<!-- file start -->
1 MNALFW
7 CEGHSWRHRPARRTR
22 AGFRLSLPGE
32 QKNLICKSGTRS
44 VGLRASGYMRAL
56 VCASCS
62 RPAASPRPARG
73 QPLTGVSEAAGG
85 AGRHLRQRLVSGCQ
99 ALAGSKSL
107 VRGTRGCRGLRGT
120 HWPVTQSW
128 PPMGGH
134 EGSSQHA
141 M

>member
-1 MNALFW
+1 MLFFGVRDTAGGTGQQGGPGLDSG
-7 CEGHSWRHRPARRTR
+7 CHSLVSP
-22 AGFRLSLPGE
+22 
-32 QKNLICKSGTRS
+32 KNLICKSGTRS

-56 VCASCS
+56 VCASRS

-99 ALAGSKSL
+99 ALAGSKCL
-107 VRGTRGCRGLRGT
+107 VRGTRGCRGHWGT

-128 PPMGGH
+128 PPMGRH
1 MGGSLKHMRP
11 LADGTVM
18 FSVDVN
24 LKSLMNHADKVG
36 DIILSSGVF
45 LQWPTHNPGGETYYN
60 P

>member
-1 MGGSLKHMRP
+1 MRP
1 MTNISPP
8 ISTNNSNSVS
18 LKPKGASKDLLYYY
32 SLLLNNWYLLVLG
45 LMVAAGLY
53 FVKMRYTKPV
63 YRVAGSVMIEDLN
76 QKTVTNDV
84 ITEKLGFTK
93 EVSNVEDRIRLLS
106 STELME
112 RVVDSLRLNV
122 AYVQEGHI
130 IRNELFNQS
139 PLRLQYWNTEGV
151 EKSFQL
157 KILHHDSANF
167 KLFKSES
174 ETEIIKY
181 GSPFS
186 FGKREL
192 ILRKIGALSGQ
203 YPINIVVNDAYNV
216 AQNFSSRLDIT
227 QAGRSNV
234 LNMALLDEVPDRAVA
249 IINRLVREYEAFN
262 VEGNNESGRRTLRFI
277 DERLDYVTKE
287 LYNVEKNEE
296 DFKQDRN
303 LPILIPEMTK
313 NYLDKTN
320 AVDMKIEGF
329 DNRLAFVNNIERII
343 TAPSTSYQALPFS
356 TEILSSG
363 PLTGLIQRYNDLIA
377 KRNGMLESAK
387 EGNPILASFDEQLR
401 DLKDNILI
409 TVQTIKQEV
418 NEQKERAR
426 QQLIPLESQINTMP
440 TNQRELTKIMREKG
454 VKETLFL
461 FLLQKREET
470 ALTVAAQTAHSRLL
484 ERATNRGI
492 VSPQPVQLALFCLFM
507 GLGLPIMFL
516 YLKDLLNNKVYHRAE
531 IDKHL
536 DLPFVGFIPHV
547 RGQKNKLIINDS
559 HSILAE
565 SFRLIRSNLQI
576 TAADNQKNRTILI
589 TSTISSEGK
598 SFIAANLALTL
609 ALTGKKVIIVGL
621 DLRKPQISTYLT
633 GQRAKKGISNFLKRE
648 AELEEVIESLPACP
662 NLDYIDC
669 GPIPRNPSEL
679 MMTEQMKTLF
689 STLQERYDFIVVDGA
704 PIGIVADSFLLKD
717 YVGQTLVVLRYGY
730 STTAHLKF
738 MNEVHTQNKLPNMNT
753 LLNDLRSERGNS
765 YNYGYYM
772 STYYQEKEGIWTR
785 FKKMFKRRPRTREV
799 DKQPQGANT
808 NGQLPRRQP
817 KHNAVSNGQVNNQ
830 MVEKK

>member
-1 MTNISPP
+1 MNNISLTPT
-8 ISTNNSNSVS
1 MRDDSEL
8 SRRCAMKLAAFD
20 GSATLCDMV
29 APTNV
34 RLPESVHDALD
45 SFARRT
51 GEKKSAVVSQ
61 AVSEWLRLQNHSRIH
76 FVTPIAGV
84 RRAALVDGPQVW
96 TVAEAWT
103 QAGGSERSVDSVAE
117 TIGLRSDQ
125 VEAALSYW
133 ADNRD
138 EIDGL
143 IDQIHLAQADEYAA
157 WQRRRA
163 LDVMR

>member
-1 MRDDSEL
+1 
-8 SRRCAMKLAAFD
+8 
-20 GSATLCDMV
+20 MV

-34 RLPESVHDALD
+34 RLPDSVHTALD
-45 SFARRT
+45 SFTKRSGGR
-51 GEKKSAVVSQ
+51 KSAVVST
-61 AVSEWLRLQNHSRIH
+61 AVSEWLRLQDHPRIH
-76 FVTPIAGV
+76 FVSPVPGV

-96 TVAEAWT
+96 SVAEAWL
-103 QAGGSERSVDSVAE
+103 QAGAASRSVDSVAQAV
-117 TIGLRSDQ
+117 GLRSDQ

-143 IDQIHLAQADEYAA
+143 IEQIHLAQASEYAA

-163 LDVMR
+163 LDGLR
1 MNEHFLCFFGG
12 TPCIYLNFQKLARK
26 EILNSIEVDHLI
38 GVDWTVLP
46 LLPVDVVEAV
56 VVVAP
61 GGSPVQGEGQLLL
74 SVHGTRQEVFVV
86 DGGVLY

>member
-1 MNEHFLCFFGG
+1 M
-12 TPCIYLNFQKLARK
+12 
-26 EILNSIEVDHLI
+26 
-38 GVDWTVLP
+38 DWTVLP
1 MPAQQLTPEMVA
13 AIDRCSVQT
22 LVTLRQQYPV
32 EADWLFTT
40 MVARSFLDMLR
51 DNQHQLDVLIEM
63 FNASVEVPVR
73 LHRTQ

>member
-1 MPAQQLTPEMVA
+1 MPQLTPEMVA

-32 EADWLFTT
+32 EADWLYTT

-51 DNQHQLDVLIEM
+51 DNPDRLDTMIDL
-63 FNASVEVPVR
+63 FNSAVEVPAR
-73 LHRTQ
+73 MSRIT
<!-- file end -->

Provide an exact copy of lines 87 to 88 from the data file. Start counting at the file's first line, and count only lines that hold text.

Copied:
440 TNQRELTKIMREKG
454 VKETLFL